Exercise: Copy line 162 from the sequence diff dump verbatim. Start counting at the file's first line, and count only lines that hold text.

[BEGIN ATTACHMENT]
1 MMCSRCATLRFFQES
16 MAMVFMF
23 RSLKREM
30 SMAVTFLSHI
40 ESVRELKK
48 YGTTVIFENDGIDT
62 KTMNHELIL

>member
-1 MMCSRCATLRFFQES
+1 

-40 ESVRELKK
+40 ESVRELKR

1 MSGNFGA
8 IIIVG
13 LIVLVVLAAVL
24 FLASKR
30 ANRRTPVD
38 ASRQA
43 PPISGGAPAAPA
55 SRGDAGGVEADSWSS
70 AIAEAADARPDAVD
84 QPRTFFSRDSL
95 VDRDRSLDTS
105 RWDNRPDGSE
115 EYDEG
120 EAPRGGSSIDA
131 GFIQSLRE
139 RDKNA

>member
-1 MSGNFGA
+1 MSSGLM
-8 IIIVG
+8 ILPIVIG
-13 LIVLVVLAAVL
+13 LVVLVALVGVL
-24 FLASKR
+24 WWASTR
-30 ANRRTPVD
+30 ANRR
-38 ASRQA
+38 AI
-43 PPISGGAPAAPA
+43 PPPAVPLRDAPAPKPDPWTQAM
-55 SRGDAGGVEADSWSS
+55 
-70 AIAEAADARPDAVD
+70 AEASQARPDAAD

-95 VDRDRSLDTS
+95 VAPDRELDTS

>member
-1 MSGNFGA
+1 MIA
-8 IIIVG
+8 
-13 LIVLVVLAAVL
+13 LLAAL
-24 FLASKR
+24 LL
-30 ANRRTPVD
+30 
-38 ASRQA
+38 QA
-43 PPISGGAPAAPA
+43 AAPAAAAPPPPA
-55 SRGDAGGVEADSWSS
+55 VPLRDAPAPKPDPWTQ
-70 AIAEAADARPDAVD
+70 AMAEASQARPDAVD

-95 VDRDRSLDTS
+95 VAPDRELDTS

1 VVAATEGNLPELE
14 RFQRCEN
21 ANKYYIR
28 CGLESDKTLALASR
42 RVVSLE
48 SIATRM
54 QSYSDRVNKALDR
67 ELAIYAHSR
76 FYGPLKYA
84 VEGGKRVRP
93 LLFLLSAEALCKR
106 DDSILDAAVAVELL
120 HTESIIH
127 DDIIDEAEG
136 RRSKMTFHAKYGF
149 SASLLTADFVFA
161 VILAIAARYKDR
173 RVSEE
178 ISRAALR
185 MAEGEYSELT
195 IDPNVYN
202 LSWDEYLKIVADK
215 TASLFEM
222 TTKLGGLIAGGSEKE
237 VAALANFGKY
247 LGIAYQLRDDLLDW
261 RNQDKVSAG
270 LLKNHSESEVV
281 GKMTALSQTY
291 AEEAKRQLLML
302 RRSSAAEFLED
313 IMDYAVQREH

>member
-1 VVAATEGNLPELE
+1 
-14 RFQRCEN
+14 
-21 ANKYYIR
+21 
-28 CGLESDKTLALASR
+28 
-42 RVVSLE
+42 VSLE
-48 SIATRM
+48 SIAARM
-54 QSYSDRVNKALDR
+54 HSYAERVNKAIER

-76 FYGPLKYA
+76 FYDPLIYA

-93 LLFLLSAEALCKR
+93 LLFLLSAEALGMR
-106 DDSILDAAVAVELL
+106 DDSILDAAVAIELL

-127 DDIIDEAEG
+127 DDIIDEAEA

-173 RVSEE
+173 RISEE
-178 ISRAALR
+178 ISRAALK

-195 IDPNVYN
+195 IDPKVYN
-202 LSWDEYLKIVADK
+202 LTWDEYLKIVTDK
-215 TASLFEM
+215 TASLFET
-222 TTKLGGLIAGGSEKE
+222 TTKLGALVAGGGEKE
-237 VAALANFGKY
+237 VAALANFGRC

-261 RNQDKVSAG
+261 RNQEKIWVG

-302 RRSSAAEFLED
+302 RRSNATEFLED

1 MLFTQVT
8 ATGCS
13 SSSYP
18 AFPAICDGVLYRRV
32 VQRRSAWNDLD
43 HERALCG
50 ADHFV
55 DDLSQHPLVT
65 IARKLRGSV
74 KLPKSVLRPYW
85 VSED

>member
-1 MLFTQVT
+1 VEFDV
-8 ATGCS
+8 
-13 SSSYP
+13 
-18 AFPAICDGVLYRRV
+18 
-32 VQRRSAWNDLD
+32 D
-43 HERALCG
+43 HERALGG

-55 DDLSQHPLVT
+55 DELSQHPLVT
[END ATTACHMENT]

-18 AFPAICDGVLYRRV